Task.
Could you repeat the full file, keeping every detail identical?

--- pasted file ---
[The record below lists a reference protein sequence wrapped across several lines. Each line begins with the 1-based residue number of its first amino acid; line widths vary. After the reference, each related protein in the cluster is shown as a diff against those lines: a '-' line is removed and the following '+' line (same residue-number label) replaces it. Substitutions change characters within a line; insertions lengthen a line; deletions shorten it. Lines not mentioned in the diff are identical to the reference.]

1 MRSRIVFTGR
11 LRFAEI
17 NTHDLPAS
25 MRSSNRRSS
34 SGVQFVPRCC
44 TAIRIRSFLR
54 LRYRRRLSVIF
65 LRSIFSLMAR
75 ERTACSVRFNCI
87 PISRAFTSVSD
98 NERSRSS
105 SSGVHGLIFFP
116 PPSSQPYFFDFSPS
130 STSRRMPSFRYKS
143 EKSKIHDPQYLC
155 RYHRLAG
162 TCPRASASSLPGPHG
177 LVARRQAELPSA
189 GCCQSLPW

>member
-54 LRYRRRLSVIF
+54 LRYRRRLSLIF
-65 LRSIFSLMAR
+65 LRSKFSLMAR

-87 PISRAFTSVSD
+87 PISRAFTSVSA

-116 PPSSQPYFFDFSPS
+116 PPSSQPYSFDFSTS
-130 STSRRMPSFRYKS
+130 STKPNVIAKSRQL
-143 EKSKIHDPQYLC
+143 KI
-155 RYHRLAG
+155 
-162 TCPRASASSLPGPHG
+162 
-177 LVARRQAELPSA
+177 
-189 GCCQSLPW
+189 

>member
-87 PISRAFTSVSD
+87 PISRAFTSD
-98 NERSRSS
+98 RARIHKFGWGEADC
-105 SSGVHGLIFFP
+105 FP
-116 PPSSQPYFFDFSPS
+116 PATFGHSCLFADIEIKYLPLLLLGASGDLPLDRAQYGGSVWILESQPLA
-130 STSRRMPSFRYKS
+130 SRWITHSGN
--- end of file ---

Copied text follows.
[The record below lists a reference protein sequence wrapped across several lines. Each line begins with the 1-based residue number of its first amino acid; line widths vary. After the reference, each related protein in the cluster is shown as a diff against those lines: a '-' line is removed and the following '+' line (same residue-number label) replaces it. Substitutions change characters within a line; insertions lengthen a line; deletions shorten it. Lines not mentioned in the diff are identical to the reference.]

1 MRSRIVFTGR
11 LRFAEI
17 NTHDLPAS
25 MRSSNRRSS
34 SGVQFVPRCC
44 TAIRIRSFLR
54 LRYRRRLSVIF
65 LRSIFSLMAR
75 ERTACSVRFNCI
87 PISRAFTSVSD
98 NERSRSS
105 SSGVHGLIFFP
116 PPSSQPYFFDFSPS
130 STSRRMPSFRYKS
143 EKSKIHDPQYLC
155 RYHRLAG
162 TCPRASASSLPGPHG
177 LVARRQAELPSA
189 GCCQSLPW

>member
-54 LRYRRRLSVIF
+54 LRYRRRLSLIF
-65 LRSIFSLMAR
+65 LRSKFSLMAR

-87 PISRAFTSVSD
+87 PISRAFTSVSA

-116 PPSSQPYFFDFSPS
+116 PPSSQPYSFDFSTS
-130 STSRRMPSFRYKS
+130 STKPNVIAKSRQL
-143 EKSKIHDPQYLC
+143 KI
-155 RYHRLAG
+155 
-162 TCPRASASSLPGPHG
+162 
-177 LVARRQAELPSA
+177 
-189 GCCQSLPW
+189 

>member
-87 PISRAFTSVSD
+87 PISRAFTSD
-98 NERSRSS
+98 RARIHKFGWGEADC
-105 SSGVHGLIFFP
+105 FP
-116 PPSSQPYFFDFSPS
+116 PATFGHSCLFADIEIKYLPLLLLGASGDLPLDRAQYGGSVWILESQPLA
-130 STSRRMPSFRYKS
+130 SRWITHSGN